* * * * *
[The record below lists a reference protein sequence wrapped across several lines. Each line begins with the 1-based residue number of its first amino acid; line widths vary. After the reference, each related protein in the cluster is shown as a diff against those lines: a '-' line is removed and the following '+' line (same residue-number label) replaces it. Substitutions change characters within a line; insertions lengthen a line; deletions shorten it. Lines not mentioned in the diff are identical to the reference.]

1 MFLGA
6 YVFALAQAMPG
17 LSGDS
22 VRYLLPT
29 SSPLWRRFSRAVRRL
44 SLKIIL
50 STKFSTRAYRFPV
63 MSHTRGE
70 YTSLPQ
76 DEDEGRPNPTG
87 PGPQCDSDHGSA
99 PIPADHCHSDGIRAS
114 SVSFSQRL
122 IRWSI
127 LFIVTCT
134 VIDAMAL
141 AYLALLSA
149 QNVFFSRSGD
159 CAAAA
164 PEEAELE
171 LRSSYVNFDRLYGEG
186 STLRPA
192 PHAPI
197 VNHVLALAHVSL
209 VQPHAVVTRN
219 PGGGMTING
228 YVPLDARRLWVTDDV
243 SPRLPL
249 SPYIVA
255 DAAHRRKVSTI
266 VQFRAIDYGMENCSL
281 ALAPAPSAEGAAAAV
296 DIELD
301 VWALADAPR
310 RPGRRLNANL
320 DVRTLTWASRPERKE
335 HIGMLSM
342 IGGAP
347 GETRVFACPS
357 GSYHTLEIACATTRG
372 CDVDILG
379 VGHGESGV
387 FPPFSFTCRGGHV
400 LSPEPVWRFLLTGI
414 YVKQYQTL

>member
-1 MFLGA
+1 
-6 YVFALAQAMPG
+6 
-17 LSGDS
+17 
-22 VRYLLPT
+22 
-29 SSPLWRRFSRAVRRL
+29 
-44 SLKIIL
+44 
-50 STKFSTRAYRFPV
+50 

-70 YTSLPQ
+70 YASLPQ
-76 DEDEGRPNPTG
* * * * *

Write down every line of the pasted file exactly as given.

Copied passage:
[The record below lists a reference protein sequence wrapped across several lines. Each line begins with the 1-based residue number of its first amino acid; line widths vary. After the reference, each related protein in the cluster is shown as a diff against those lines: a '-' line is removed and the following '+' line (same residue-number label) replaces it. Substitutions change characters within a line; insertions lengthen a line; deletions shorten it. Lines not mentioned in the diff are identical to the reference.]

1 MFLGA
6 YVFALAQAMPG
17 LSGDS
22 VRYLLPT
29 SSPLWRRFSRAVRRL
44 SLKIIL
50 STKFSTRAYRFPV
63 MSHTRGE
70 YTSLPQ
76 DEDEGRPNPTG
87 PGPQCDSDHGSA
99 PIPADHCHSDGIRAS
114 SVSFSQRL
122 IRWSI
127 LFIVTCT
134 VIDAMAL
141 AYLALLSA
149 QNVFFSRSGD
159 CAAAA
164 PEEAELE
171 LRSSYVNFDRLYGEG
186 STLRPA
192 PHAPI
197 VNHVLALAHVSL
209 VQPHAVVTRN
219 PGGGMTING
228 YVPLDARRLWVTDDV
243 SPRLPL
249 SPYIVA
255 DAAHRRKVSTI
266 VQFRAIDYGMENCSL
281 ALAPAPSAEGAAAAV
296 DIELD
301 VWALADAPR
310 RPGRRLNANL
320 DVRTLTWASRPERKE
335 HIGMLSM
342 IGGAP
347 GETRVFACPS
357 GSYHTLEIACATTRG
372 CDVDILG
379 VGHGESGV
387 FPPFSFTCRGGHV
400 LSPEPVWRFLLTGI
414 YVKQYQTL

>member
-1 MFLGA
+1 
-6 YVFALAQAMPG
+6 
-17 LSGDS
+17 
-22 VRYLLPT
+22 
-29 SSPLWRRFSRAVRRL
+29 
-44 SLKIIL
+44 
-50 STKFSTRAYRFPV
+50 

-70 YTSLPQ
+70 YASLPQ
-76 DEDEGRPNPTG